Re: Anti-Virus Updates - How?
- From: "Eric C. Lukens" <eric.lukens@xxxxxxx>
- Date: Mon, 13 Jul 2009 14:19:32 -0500
Unfortunately, there probably is not a good answer. The more recent
your virus definitions are, the better job the anti-virus will do, but
the more risk you encounter from a bad update. We've found ourselves
having to deploy so-called "rapid release" definitions from time to time
to stop malware from spreading around campus.
I think the following things need to be part of your considerations:
1) Do all or most of your users have admin rights? If so, av becomes
more important as a tool to stop malware. A recent study said that some
90% of malware was completely non-functional under limited-user accounts
and those that ran with limited user rights were fairly easily cleaned.
If your users can be limited users, you might not have to be as recent
on definitions, so you can do more testing.
2) Do you or can you implement other security measure to limit malware?
For example, see http://mechbgon.com/srp/ where the author uses group
policy to limit executables to those that reside only in pre-defined
folders, typically Program Files and Windows, but you can specify
others. If malware can't run, it probably doesn't matter so much if you
3) Do you have virus scanning on your email server or spam appliance
that can remove malicious code from emails? Email is still a huge way
for malicious code to get around, so if you have alternative scanners in
place, you will not have to rely on local anti-virus for email scanning
(assuming your users only use your email servers or others that have
scanning as well).
4) Do you or can you block known malicious sites and sites where malware
makers are wanting to target (myspace, twitter, etc)
5) Do you have procedures or policies in place that allows someone to
discipline users who violate policies and then infect their computers
and/or the other machines as well?
Basically, the more risk factors you have for getting malware on the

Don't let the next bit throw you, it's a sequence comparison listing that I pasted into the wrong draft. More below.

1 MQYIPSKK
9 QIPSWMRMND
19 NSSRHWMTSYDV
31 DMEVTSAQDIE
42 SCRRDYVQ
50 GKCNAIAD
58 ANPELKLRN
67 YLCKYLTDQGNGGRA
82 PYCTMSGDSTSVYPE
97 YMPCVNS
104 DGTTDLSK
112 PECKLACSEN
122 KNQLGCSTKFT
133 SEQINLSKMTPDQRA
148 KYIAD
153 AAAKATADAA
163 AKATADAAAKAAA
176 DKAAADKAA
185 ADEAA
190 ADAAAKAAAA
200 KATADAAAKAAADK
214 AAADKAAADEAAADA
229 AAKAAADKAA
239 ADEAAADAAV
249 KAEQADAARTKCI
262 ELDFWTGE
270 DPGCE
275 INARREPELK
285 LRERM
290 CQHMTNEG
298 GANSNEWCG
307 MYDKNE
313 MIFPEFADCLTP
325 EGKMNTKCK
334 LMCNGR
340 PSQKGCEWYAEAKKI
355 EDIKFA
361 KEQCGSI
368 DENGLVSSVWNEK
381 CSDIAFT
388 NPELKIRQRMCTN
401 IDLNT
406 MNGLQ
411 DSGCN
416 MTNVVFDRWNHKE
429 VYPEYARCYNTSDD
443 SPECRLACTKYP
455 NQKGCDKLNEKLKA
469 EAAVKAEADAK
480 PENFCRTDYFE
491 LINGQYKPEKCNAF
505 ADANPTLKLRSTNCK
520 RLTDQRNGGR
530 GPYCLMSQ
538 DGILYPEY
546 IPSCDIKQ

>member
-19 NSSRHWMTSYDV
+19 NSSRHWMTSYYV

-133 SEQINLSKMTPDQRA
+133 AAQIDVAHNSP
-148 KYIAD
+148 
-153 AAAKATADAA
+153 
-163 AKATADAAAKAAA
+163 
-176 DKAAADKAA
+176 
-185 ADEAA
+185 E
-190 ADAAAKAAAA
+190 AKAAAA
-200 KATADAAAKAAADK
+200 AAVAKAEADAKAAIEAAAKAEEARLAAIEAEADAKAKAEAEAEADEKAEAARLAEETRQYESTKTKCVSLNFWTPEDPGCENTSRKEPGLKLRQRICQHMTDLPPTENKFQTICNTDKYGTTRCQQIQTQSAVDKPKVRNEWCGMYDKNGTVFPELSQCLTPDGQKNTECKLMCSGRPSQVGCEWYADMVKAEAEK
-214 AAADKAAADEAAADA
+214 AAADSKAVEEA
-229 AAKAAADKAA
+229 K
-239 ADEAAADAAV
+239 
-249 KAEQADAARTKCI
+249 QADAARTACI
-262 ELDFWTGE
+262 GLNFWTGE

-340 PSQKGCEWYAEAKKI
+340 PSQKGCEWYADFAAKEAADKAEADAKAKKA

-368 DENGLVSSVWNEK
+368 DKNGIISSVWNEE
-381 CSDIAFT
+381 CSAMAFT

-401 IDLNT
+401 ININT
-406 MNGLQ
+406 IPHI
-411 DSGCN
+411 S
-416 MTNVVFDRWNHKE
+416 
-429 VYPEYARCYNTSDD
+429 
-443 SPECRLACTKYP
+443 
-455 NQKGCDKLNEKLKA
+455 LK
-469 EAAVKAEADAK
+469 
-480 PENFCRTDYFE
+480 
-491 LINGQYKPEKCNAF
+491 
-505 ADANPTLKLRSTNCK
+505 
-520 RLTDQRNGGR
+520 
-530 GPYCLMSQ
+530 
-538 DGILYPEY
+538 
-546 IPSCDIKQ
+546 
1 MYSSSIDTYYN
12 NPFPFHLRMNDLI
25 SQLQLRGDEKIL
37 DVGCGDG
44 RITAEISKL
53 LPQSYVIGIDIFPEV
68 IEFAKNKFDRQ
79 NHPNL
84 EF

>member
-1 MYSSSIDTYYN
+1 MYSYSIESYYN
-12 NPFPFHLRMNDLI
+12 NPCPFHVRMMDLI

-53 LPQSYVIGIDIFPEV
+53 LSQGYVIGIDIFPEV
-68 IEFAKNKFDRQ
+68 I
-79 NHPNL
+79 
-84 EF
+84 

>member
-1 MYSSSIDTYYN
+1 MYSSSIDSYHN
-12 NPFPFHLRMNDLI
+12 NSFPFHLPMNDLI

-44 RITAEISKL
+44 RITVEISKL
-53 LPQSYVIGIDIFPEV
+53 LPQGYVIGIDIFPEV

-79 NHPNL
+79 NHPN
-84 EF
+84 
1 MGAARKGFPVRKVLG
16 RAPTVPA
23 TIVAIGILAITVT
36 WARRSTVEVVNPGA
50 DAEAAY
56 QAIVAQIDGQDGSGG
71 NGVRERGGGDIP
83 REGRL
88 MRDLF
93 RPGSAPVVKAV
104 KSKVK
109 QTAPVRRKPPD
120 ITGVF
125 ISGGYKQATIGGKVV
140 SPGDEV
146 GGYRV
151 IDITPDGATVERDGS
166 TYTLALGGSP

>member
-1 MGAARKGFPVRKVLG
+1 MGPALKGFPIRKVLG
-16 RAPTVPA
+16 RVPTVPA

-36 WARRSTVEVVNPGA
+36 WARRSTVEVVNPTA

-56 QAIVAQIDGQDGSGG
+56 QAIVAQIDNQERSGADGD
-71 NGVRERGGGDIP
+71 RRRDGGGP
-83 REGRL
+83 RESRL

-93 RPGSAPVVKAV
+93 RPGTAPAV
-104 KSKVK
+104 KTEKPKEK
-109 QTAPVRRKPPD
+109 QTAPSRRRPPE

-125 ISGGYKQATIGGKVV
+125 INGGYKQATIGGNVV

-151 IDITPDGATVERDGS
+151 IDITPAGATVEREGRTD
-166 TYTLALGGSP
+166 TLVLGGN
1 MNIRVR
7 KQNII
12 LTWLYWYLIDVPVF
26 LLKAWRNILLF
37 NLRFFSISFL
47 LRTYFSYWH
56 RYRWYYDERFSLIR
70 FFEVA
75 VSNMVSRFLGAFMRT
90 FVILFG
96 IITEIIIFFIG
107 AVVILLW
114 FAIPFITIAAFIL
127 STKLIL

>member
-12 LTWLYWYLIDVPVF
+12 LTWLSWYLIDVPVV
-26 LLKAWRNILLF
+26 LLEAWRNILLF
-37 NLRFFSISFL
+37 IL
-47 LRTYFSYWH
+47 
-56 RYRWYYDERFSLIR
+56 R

machines, the more you're going to need bleeding edge anti-virus
definitions. That said, so many attacks are not caught by anti-virus
software anyway, so there is a decent argument that you just as well
test updates every so often since anti-virus isn't going to catch
everything anyway. We have had bad updates from anti-virus do some
nasty things as well, but at least in our situation, the thought of not
running anti-virus software is much worse then the potential for damage
from a bad update. You probably know your own users best, so look at
the logs and see how many detections your anti-virus software has. If
yours is anything like what I see, you'll have a small subset of users
that account for most of your infections. You could put them in their
own group that got frequent updates and put the rest of your users into
a tested definitions group.
-------- Original Message --------
Subject: Anti-Virus Updates - How?
From: Ian Bradshaw <ian@xxxxxxxxxxxxxxx>
Date: 7/10/09 9:49 AM
Just wondering if anyone has a plan for deployment of AV updates?
There have been a couple of AV updates that have trashed systems recently
(one from CA and one from McAfee).
Neither of these have affected me (fortunately) but we do have all our
systems set to update to the latest definitions - so guess it will happen at
The problem is, in a small IT department (4 staff with ~5,000 pcs/laptops
over 10 geographic locations - we don't have much spare time!), what is the
best way to deploy AV updates?
Given the number of updates sent out, it's not feasible to test them all
when they are released.
So, leave auto-update on or hold back and test say once a week and update
then, or what?
Any thoughts? / how do people do it at the moment?
Eric C. Lukens
IT Security Policy and Risk Assessment Analyst
Curris Business Building 15
University of Northern Iowa
Cedar Falls, IA 50614-0121
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